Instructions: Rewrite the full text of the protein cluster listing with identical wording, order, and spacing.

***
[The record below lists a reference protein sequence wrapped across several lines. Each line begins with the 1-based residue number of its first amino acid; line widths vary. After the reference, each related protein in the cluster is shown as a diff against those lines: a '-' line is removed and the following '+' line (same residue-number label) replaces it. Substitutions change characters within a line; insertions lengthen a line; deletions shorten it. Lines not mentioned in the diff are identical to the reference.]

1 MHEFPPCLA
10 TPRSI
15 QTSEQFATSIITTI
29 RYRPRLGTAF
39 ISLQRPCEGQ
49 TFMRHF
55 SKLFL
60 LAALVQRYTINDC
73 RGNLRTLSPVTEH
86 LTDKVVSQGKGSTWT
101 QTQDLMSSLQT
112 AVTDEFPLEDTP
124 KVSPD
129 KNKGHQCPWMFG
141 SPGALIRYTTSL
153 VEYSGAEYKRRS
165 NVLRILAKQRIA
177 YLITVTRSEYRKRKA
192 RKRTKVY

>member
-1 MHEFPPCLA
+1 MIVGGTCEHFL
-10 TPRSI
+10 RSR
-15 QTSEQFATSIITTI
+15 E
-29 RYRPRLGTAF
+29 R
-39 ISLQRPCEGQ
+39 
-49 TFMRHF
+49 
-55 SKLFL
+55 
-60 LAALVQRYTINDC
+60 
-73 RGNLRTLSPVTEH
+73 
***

[The record below lists a reference protein sequence wrapped across several lines. Each line begins with the 1-based residue number of its first amino acid; line widths vary. After the reference, each related protein in the cluster is shown as a diff against those lines: a '-' line is removed and the following '+' line (same residue-number label) replaces it. Substitutions change characters within a line; insertions lengthen a line; deletions shorten it. Lines not mentioned in the diff are identical to the reference.]

1 MHEFPPCLA
10 TPRSI
15 QTSEQFATSIITTI
29 RYRPRLGTAF
39 ISLQRPCEGQ
49 TFMRHF
55 SKLFL
60 LAALVQRYTINDC
73 RGNLRTLSPVTEH
86 LTDKVVSQGKGSTWT
101 QTQDLMSSLQT
112 AVTDEFPLEDTP
124 KVSPD
129 KNKGHQCPWMFG
141 SPGALIRYTTSL
153 VEYSGAEYKRRS
165 NVLRILAKQRIA
177 YLITVTRSEYRKRKA
192 RKRTKVY

>member
-1 MHEFPPCLA
+1 MIVGGTCEHFL
-10 TPRSI
+10 RSR
-15 QTSEQFATSIITTI
+15 E
-29 RYRPRLGTAF
+29 R
-39 ISLQRPCEGQ
+39 
-49 TFMRHF
+49 
-55 SKLFL
+55 
-60 LAALVQRYTINDC
+60 
-73 RGNLRTLSPVTEH
+73 